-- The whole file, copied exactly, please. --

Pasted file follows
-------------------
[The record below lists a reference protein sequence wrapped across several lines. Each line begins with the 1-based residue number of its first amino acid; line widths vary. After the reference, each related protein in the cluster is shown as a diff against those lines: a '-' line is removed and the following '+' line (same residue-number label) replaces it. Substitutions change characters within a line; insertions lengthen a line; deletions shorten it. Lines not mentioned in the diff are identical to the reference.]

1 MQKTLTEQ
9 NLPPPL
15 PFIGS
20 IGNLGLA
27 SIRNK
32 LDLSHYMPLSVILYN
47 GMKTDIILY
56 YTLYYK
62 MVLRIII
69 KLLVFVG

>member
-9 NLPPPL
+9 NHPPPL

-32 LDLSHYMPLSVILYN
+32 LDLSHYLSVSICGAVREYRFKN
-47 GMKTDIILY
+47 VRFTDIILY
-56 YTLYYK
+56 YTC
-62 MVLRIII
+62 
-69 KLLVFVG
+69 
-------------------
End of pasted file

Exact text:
[The record below lists a reference protein sequence wrapped across several lines. Each line begins with the 1-based residue number of its first amino acid; line widths vary. After the reference, each related protein in the cluster is shown as a diff against those lines: a '-' line is removed and the following '+' line (same residue-number label) replaces it. Substitutions change characters within a line; insertions lengthen a line; deletions shorten it. Lines not mentioned in the diff are identical to the reference.]

1 MQKTLTEQ
9 NLPPPL
15 PFIGS
20 IGNLGLA
27 SIRNK
32 LDLSHYMPLSVILYN
47 GMKTDIILY
56 YTLYYK
62 MVLRIII
69 KLLVFVG

>member
-9 NLPPPL
+9 NHPPPL

-32 LDLSHYMPLSVILYN
+32 LDLSHYLSVSICGAVREYRFKN
-47 GMKTDIILY
+47 VRFTDIILY
-56 YTLYYK
+56 YTC
-62 MVLRIII
+62 
-69 KLLVFVG
+69 